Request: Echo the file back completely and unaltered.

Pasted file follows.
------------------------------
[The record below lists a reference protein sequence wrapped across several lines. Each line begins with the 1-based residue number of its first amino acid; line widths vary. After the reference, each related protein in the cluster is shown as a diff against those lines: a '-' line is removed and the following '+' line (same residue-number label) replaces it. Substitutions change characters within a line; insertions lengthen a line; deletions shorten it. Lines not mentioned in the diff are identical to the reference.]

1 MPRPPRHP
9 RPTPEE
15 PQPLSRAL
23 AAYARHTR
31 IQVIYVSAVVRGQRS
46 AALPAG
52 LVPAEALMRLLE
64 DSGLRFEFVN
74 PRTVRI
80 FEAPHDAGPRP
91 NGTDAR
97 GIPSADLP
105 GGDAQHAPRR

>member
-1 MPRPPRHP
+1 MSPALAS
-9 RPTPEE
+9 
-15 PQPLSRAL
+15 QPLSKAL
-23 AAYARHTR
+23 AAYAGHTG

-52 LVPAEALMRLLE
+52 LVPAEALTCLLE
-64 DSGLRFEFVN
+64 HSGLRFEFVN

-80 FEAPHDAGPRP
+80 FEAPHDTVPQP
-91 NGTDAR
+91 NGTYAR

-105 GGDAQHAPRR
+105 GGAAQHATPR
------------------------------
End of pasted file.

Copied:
[The record below lists a reference protein sequence wrapped across several lines. Each line begins with the 1-based residue number of its first amino acid; line widths vary. After the reference, each related protein in the cluster is shown as a diff against those lines: a '-' line is removed and the following '+' line (same residue-number label) replaces it. Substitutions change characters within a line; insertions lengthen a line; deletions shorten it. Lines not mentioned in the diff are identical to the reference.]

1 MPRPPRHP
9 RPTPEE
15 PQPLSRAL
23 AAYARHTR
31 IQVIYVSAVVRGQRS
46 AALPAG
52 LVPAEALMRLLE
64 DSGLRFEFVN
74 PRTVRI
80 FEAPHDAGPRP
91 NGTDAR
97 GIPSADLP
105 GGDAQHAPRR

>member
-1 MPRPPRHP
+1 MSPALAS
-9 RPTPEE
+9 
-15 PQPLSRAL
+15 QPLSKAL
-23 AAYARHTR
+23 AAYAGHTG

-52 LVPAEALMRLLE
+52 LVPAEALTCLLE
-64 DSGLRFEFVN
+64 HSGLRFEFVN

-80 FEAPHDAGPRP
+80 FEAPHDTVPQP
-91 NGTDAR
+91 NGTYAR

-105 GGDAQHAPRR
+105 GGAAQHATPR